To address this need for a Web-based approach, EVRYTHNG, alongside partners from the COMPOSE Project (with members from IBM, W3C, Barcelona Supercomputing Centre, Fraunhofer Institute, and other universities), has authored an official W3C Member Submission called the Web Thing Model, graphically represented below. This submission contributes to the pre-standard work around the Web of Things at W3C within the WoT Interest Group.
Guidelines for RESTful APIs of Things that speak the same language
The submission starts by providing guidelines on how to implement RESTful APIs for Things. It also discusses different integration patterns (Gateways, Cloud, Direct). On the semantic level, we focus on five simple constructs as illustrated below:
Things are the physical objects. They are semantically described by simple Models based on the Web Linking standard, and semantic extensions using JSON-LD are supported. This allows a Thing to extend its description using a well-known semantic format such as the Schema.org Product schema. Using this approach, existing services like search engines can automatically get metadata about Things.
Properties are the variables of a device, such as location, temperature sensor ready, or state. These are meant to be changed by the Things themselves (or by a gateway / cloud). Properties can be observed by clients using push mechanisms such as WebSockets or WebHooks via Subscriptions.
If an external application wants to change the state of a device, it must do so by sending Actions to the device — for example, lightState, garageDoorState.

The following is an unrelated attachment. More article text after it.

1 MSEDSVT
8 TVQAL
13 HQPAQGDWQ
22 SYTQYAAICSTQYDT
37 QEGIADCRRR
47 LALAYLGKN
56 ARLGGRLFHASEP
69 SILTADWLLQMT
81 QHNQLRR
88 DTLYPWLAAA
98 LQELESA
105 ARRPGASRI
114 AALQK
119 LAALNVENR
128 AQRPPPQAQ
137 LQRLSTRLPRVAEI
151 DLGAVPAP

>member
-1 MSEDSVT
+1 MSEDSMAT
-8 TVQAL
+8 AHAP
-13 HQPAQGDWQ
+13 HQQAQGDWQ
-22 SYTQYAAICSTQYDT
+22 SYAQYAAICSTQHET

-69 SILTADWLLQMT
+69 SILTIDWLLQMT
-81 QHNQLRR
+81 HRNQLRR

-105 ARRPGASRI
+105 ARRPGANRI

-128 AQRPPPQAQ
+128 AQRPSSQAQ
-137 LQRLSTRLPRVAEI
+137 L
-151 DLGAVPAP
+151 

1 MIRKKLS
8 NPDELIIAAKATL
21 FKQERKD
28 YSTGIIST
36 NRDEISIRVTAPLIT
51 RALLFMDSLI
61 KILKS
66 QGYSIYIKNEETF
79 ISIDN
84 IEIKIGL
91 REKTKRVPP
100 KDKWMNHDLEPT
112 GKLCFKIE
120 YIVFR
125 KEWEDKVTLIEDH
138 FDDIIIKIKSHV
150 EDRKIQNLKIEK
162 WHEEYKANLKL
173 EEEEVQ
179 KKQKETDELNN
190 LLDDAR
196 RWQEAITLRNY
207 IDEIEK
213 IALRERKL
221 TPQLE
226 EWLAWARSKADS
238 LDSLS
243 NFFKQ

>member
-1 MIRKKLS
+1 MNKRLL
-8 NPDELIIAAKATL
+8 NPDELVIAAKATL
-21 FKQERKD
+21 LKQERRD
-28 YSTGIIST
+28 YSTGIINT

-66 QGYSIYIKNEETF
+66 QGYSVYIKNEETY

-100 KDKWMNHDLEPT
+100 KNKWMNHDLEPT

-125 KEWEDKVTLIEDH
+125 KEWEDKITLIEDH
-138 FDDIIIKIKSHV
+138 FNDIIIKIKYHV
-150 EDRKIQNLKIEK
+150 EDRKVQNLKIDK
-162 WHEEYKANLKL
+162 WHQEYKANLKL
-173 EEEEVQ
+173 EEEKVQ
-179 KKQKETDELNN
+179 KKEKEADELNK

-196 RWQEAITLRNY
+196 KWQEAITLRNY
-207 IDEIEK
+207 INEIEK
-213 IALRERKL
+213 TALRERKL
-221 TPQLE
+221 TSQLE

The Web Thing Model also provides guidelines on how to implement these constructs using Web standards, focusing on HTTP and WebSockets. However, it could also be applied and used with other application protocols such as CoAP or MQTT.
While this submission is not yet a standard, we hope it will bootstrap the discussions in several areas:
- The need for independent and open standards: do we want the future of the IoT to belong to a handful of players or to be a space where open innovation is possible?
- Reusability: do we want the application layer of the IoT to be built from scratch, or do we want to leverage, adapt, and evolve the omnipresent World Wide Web?
- Semantics: how far into the world of ontologies do we have to go to create sufficient machine-to-machine understanding to implement the automatic and spontaneous compositions the IoT has long been dreaming of? Can the semantic Web help there, too?
No matter the outcome, these discussions are what we are looking for to finally implement the powerful vision of the Internet of Things.